Experts in habit formation are adamant that no one’s a hopeless case
The trick isn’t just in learning to clean up; it’s developing a routine to keep your momentum going. Here’s how.
Set your intention
Before you start cleaning, you should be able to visualize your end point. “Know what your picture of tidy is,” says Anne Blumer, a professional organizer and the author of Master the Business of Organizing. “Go on Pinterest, or if you see a room that looks tidy to you, take a picture.” It’s easier to stay motivated if you know exactly what you’re working toward.
That could also mean tackling one small space at a time. “If you have a room that’s become a dumping place, have a goal for what you want that dumping space to be,” advises consumer psychologist Catherine Roster, a professor of marketing at the University of New Mexico’s Anderson School of Management.
You can get so exhausted looking for that garlic press that you buy another, and the next thing you know, you have six of them.
Give yourself a clean slate
Once you’ve figured out the space you want to focus on, it’s time to go scorched-earth. Declutter mercilessly. “If you start with this massive purge, you should be more attuned to anything that’s out of place,” says psychologist Benjamin Gardner, a senior lecturer at King’s College London who researches habit formation. Once you’ve gotten rid of everything you don’t want or need, you can work on putting everything back in a way that makes sense.
It sounds like an arduous undertaking, but I’ve discovered that the clean-slate approach actually saves time. I now know, for example, that there are only one or two places I might have stored spare shoelaces, so when I need them, I only look in those two places. If they aren’t there, I know I need to buy new ones instead of wasting time searching through the entire house.
Recruit a body double
Some people struggle with mess because they’re sentimental and indecisive about letting things go. “If you’re prone to that kind of sentimentality about things, have another person there,” Roster says. “I get a buddy to ask questions that help me through the decision.”
Professional organizers often refer to this role as a “body double,” someone whose role in the cleaning process is only to talk the cleaner through it. “They’re just there to keep them anchored to the task,” Blumer explains. “If they start to walk away, if the phone rings, we say, ‘That’s okay, they can leave a message.’ Body doubles don’t give any judgements, and don’t participate in the task unless they’re asked.”
Plan regular purges
If you don’t do these purge-and-organize sessions regularly, Roster says, the mess can quickly build on itself: You let things fall out of place, forget you have them, repurchase, and end up creating a snowball effect of more and more stuff. For example, “I know people who have a problem with kitchen gadgets,” she says. “They get so exhausted looking for that garlic press that they buy another, and the next thing you know, they have six of them.”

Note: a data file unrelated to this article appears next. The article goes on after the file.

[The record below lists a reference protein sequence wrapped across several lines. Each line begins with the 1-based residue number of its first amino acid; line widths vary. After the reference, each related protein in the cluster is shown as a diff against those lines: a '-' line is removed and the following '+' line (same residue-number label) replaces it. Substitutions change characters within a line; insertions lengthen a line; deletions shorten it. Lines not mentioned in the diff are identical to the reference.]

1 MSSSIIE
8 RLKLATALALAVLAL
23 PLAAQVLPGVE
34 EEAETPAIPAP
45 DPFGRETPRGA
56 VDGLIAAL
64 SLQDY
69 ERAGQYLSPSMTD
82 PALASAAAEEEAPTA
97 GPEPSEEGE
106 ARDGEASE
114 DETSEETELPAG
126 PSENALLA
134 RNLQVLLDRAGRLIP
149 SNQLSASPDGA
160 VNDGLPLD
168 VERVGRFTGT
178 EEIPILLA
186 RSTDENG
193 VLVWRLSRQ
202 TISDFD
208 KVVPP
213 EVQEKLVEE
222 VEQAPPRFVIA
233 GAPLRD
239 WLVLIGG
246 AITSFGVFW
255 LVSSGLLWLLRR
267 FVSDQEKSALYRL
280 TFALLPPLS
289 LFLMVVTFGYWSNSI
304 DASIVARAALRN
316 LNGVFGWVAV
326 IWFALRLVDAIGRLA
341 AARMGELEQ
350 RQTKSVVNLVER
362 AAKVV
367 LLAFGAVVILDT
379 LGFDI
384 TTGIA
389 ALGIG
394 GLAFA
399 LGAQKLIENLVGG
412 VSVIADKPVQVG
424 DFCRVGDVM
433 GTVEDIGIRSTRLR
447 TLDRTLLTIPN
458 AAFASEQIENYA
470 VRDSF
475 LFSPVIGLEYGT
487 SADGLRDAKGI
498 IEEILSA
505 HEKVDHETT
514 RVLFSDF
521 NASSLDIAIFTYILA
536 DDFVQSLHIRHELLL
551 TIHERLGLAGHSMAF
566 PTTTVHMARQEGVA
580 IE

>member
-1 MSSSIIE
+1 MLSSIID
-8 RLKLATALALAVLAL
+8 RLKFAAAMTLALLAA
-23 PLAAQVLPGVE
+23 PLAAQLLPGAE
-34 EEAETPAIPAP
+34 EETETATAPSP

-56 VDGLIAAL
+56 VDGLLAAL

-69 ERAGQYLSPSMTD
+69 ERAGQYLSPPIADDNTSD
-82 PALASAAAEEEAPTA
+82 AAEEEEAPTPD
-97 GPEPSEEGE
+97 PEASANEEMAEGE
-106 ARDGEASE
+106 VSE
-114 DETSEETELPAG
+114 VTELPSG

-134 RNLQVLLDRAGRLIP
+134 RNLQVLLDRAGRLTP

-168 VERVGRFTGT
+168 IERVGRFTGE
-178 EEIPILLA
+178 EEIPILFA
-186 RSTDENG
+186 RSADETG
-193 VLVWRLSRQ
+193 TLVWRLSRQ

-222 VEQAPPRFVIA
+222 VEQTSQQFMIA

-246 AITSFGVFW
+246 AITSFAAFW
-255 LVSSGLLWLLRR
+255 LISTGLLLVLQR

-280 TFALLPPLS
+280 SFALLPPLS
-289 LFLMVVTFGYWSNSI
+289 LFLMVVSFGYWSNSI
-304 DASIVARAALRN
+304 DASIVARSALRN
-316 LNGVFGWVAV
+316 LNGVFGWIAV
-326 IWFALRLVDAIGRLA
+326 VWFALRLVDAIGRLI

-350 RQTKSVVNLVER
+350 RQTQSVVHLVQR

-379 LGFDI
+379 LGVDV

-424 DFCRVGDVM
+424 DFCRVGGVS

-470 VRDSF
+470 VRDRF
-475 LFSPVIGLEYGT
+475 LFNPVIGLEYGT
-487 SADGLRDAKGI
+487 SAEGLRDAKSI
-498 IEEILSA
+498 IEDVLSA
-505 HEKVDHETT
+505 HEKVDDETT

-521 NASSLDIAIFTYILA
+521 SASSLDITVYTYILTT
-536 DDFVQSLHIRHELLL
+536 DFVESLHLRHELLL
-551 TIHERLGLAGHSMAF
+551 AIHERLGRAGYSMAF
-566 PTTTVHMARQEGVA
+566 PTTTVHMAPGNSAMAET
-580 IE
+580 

When you’re purging, Blumer says, “try to focus on what you’re using in your life today.” Someone offered me a similar piece of wisdom when I did my big purge last summer, and it was downright transformative: By thinking about the concrete (when I’d last used something), rather than the hypothetical (whether I might someday want to use it again), I could more easily recognize when it was time to let something go.
Use “if/then” statements to create a trigger, like, “If I see a book out of place, then I’ll put it on a bookshelf.”
If keeping things neat isn’t an instinct for you, make it a habit — something you make yourself do repeatedly until it sticks. Blumer says she helps her clients create “a maintenance plan they can do daily, or after they’ve taken some kind of action. If they’ve held a dinner party, what are they going to do to get the house back to where it was before?”
The trick is to find a context that will trigger you to do your tidying routine on a regular basis. Poppy Watson, a post-doctoral psychology researcher at the University of New South Wales who studies motivation and habit formation, recommends using “if/then” statements to build that trigger tidying association, like “if I see a book out of place, then I’ll put it on a bookshelf,” or “if I see the kids’ clothes on the floor, then I will put them in the drawer.” The more specific you can be, the better. “Start with a few,” Watson advises. “Over time, these will become automatic.”
You can also use these triggers to mentally break down bigger cleanups into more manageable steps. Blumer says she helps her clients create maintenance plans for specific situations they might encounter — for example, “If they’ve held a dinner party, what are they going to do to get the house back to where it was before?”
While any trigger-and-behavior pattern can become a habit with enough repetition, rewards can speed up the process. “If often helps if they do something pleasurable while doing a tidying or organizing task,“ Blumer says of her clients. “Listening to a podcast while folding laundry or paying bills. Listening to music while cleaning up the house.”
It’s a spin on a strategy known as temptation bundling: Ease the pain of an unpleasant task by coupling it with something pleasurable. My own resistance to cleaning up went way down when I started listening to audio novels; now, I think of tidying as a chance to catch up with my book.
Revel in your successes
Building a tidiness habit may also involve rewriting your own self-image. Blumer says that when she looks at what’s holding her clients back from having a more organized home, “a lot of it is negative talk they’ve heard they’re whole lives: They’re a slob, or they’re lazy, or why can’t they just do it?” For these clients, even the initial purge can be transformative, because it shows them that they’re capable of successfully cleaning up.
All Rights Reserved for Alexandra Samuel